Netflix and Amazon Look to International Markets to Fuel Commissioning Growth

Dan Meier 01 July, 2024 

After a year that saw content spending depressed by falling share prices and Hollywood strikes, the SVOD giants appear to have reclaimed their throne as the biggest hitters in original content. According to research from Ampere Analysis, Netflix and Amazon Prime Video accounted for more than half (53 percent) of global streaming commissions in the first quarter of 2024.

The report noted that the duo have been challenged in recent years by studio-backed SVOD services, such as Disney+ and Warner Bros. Discovery’s Max. But in Q1 2024, Netflix ordered its highest number of new titles since Q3 2021, while Prime Video recorded its highest-ever quarter in terms of original commissions.

The findings come during a period of stagnating subscriber numbers across the SVOD sector. Research by Antenna suggests the churn rate among streaming services has increased threefold over the past four years. And Netflix has not been immune to the cost pressures facing consumers; in Q1 2022, the company lost 200,000 customers, mostly in the US and Canada.

At the start of last year, Ampere forecast a fall in content spending across TV and streaming during 2023, marking the end of a ten-year spending splurge by media companies.

Globalising content

But while their studio-backed rivals have pulled back on original content, Netflix and Prime Video have been able to lean on their global user bases, gearing their commissioning strategies to fuel growth outside the US market.

Ampere found that during Q1 2024, the pair ordered the majority of their titles from outside the US. Their international content spend has increased steadily over the past few years, according to the research, and is forecast to continue rising in pursuit of ongoing international expansion.

For Netflix, that spending has been particularly focused on Western Europe and Asia Pacific. The report revealed that during Q1, the company’s Western European orders were almost on par with North American titles for the first time, led by commissions from the UK, Spain, and Germany.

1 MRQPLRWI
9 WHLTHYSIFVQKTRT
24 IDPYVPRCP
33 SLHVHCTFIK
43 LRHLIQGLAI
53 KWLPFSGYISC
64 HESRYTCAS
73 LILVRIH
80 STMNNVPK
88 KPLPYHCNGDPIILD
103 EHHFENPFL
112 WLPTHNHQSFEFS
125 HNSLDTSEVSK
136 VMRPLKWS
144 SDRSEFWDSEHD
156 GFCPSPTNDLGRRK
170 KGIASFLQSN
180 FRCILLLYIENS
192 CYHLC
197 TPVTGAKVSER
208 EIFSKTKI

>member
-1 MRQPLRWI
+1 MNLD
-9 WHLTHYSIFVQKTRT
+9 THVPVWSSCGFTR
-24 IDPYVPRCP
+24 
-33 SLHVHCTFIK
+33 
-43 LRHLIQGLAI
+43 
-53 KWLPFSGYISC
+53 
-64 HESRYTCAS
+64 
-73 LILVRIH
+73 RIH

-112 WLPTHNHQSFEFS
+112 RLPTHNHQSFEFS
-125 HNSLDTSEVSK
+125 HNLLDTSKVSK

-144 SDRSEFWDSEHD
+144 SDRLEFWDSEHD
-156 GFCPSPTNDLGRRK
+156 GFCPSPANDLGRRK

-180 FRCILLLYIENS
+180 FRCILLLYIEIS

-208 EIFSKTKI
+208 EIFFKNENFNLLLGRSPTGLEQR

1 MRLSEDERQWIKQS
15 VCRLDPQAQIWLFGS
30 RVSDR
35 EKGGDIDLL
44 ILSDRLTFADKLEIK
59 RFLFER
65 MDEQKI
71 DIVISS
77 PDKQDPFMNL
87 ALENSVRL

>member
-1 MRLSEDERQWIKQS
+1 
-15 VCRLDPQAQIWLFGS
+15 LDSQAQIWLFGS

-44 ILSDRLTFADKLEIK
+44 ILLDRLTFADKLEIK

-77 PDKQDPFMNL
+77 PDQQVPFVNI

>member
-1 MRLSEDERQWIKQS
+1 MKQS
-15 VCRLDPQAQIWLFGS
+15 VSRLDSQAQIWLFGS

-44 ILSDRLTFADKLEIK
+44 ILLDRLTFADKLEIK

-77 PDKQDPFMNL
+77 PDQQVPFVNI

Meanwhile in Asia Pacific, Netflix ordered nine titles from Thailand during the quarter. The streaming giant is also looking to compete with Amazon in India, which is forecast to become Netflix’s largest subscriber hub in the region, with a particular focus on commissioning Crime & Thriller content.

International immunity

The research follows the release of Netflix’s own viewing figures for H2 2023, whose top-five titles included French show Lupin, German thriller Dear Child, and UK series Who is Erin Carter?. The streaming company also revealed that non-English content made up nearly one-third of all viewing during the six-month period; the most-watched non-English content was Korean (9 percent), Spanish (7 percent) and Japanese (5 percent).

With their global user bases and healthy balance sheets, Netflix and Amazon were also arguably more insulated from last year’s Hollywood strikes than some of the major film and TV studios – an ironic twist considering Netflix was one of the major targets of the demonstrations themselves. While Bloomberg suggests Netflix cut more than 100 shows from its programming slate last year, the streaming giants appear to have been able to recover more quickly than businesses dependent on linear schedules and theatrical releases.

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